That was fast.
Hardly six weeks after passing a new state budget that included important changes in the teacher evaluation system and aggressive deadlines for imposing them, the Assembly retreated en masse, voting 135-1 to slow it down.
Either Assembly members didn’t know what they were doing a few weeks ago or they have buckled under pressure from teachers unions. It is also possible, of course, that both are true.
A different bill, with similar intent, is moving through the Senate. If both chambers eventually pass identical bills with majorities anything close to the rout in the Assembly, the Legislature could override the veto that Gov. Andrew M. Cuomo would certainly provide.
It could be that the Assembly really does want only a short delay in implementation of the changes and, if so, it wouldn’t qualify as an unmitigated disaster. Unfortunately, that’s anything but certain, and there is plenty of reason to worry that the Assembly, which has lived happily in the pocket of teachers unions for decades, would be happy to see the whole thing go away.
The fact is that evaluations are important. It should go without saying that New Yorkers, who spend billions of dollars on education every year, have some right to know that their investment is producing results. It’s fundamental.
But the evaluation system hashed out during Cuomo’s first term in office was clearly ineffective, and easily manipulated. Something more accurate – and with a goal of helping teachers improve their performances, where needed – was required.
The Legislature did that, approving a measure that required the Board of Regents to create more stringent regulations by June 30, and giving school districts until this November to negotiate with their local teachers unions and implement the new system.
Then the Assembly blinked. Under unrelenting pressure from the teachers unions and facing deadline doubts by the Regents, it revised the timeline, giving the Regents until mid-November to create the new ratings and delaying implementation by school districts until November 2016, 12 months later than was demanded in the law passed just a few weeks ago. It may not be terrible, but it’s as suspicious as a turtleneck in August.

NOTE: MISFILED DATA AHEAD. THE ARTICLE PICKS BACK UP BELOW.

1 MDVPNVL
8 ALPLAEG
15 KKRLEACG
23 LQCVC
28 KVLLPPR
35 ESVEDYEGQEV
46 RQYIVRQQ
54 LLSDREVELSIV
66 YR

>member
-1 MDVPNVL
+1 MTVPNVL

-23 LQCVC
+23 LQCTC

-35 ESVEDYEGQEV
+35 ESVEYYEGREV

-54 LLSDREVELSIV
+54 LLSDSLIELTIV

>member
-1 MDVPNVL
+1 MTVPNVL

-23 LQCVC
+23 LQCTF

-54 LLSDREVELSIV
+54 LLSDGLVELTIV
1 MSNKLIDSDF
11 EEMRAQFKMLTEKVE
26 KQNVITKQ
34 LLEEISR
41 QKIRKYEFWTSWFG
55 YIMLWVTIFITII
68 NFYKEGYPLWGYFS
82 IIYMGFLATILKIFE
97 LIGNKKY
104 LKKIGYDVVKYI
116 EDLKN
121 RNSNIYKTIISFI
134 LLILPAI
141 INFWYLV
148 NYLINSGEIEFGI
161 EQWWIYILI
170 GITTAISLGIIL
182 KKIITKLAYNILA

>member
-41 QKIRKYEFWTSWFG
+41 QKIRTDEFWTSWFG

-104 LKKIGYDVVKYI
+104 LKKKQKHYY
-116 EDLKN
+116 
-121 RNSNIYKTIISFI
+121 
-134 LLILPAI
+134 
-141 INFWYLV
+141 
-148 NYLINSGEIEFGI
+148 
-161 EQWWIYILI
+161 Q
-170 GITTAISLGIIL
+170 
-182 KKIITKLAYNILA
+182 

Now, New Yorkers have to see what the Senate does. If it passes a radically different version of this measure from the Assembly’s, nothing may come of it. Members of both chambers get a free vote that they can brag about to their union supporters.
But if the Senate and Assembly ultimately agree on a bill, each by a veto-proof majority, then New Yorkers will have to watch to ensure that there is no further backsliding by their representatives. The penalty could be too high.
It’s not that education is terrible in all parts of the state. Indeed, many districts – mainly suburban ones – do a fine job of teaching their students, and some have demonstrated, beyond any dispute, that implementing the Common Core is no impossible task.
But accountability must be required in all parts of the state, and in a way that allows valid and useful comparison. If Buffalo and Yonkers used different evaluation systems, there would be no way to know which is doing better and which needs to catch up.
And the purpose isn’t simply to get rid of bad teachers, though that should be the result for those who can’t do the job and also can’t improve. The goal is measurement in service of improvement. That fact too often goes ignored in the din of resistance to evaluations.
If legislators, Regents, school boards and unions would focus on hammering out a system that does that, there would be few people left to complain.